It’s been eight years since they last recorded a studio album as Bell Biv DeVoe — the 1993 MCA set “Hootie Mack.” Now members Ricky Bell, Michael Bivins, and Ronnie DeVoe have finally scratched their recording itch with the Dec. 18 release of the trio’s Biv 10/Universal Records debut, “BBD.”
“I’ve just been waiting for the day to get back into the studio,” says an enthusiastic DeVoe, who notes that the group spent a couple of years extricating itself from its MCA contract before moving over to Universal. “Figuring how to get out of that situation without too many hassles was the most challenging part of this [journey]. But being in the studio and recording again was a whole new energy. Singing, being on stage, and doing videos runs in our blood.”
For Bell, the main challenge was finding the right musical groove. “We know the elements of a hit,” he says about the group who notched such R&B/pop crossover smashes as 1990’s “Poison,” “Do Me!,” and “BBD (I Thought It Was Me)?” “So we began throwing ideas in the pot, knowing that once we got a couple of tracks done, we’d be on our way.”
The trio’s 11-track outing features lead single “Da Hot S… (Aight),” a pulsating collaboration between co-writers BBD and producer Rockwilder (Janet Jackson, Destiny’s Child). DeVoe says, “This first single has an energy that’s not out there right now.”
Bivins adds, “We just made sure we had the right rhythms and lyrics. We wanted to keep it simple but leave room for others to work with us and make a record that will also appeal to the younger [generation].”
In addition to Rockwilder, others stepping up to the production plate include DJ Twinz (“Sic Wit It”), Heavy D and Tony Dofat (“Breezy”), Junod Etienne (“Pesos” and “Dance B****”), and Them Damn Twins (Jagged Edge’s Casey brothers on “In My Crib”).
Bell describes the overall sound of BBD as “very reminiscent of the flavor of ‘Poison.’ I think we’ve done a good job of reinventing ourselves without going too far from what we’re known for musically: being straight-ahead and funky. Lyrically, we’re still controversial and daring. Musically, we’re right there with what’s happening now.”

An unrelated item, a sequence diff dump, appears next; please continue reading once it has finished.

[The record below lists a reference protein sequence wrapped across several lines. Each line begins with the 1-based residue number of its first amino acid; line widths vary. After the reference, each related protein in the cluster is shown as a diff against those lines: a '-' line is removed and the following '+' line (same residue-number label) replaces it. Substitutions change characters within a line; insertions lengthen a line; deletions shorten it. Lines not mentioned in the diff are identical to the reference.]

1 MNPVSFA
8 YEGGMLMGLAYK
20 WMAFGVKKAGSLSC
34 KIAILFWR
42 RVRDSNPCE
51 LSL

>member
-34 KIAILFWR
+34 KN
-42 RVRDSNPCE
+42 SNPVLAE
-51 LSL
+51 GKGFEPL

Jim Ogletree, head buyer for Music Network in Atlanta, agrees. “I think a return to [musical] substance is happening, which is refreshing for both the industry and consumers,” he notes. “And I feel that with this album, Bell Biv DeVoe will help contribute to that in a big way.”
Armed with a video for the single produced by the Brothers Strause (Linkin Park), Universal Records’ director of marketing Katina Bynum coordinated a promotional tour that kicked off in mid-November, as well as a national club tour, various TV appearances (“Soul Train,” “The Ricki Lake Show,” BET’s “106 & Park”), and online fan chats and interviews. Bynum observes, “The idea is to let old fans familiar with the BBD legacy know the group is back and also introduce BBD to new fans.”
Part of the BBD legacy is the trio’s stint as members of the pioneering ’80s boy band New Edition (“Candy Girl” and “Cool It Now”), which also included Bobby Brown and Ralph Tresvant in its original incarnation before Johnny Gill replaced Brown in 1988. All six members reunited in 1996 for a tour and the MCA album “Home Again.”
“New Edition is still very much in our plans,” Bell says. “We’re going to do a movie, book, the whole nine. It all has to do with timing.” A step in that direction can be heard on the new album: The aforementioned track “In My Crib” sports guest vocals by Jagged Edge and New Edition cohort Tresvant.
In the meantime, however, Bell Biv DeVoe is concentrating on getting “BBD” heard by old and new fans alike. “There’s a lot of pressure now to sell a lot of records,” Bell says. “But if we’re not having fun, the mission isn’t accomplished. With every track we said, ‘Let’s put our best into it and have fun.’ If you do that, you’ll win and be successful. We’re giving the best we can give.”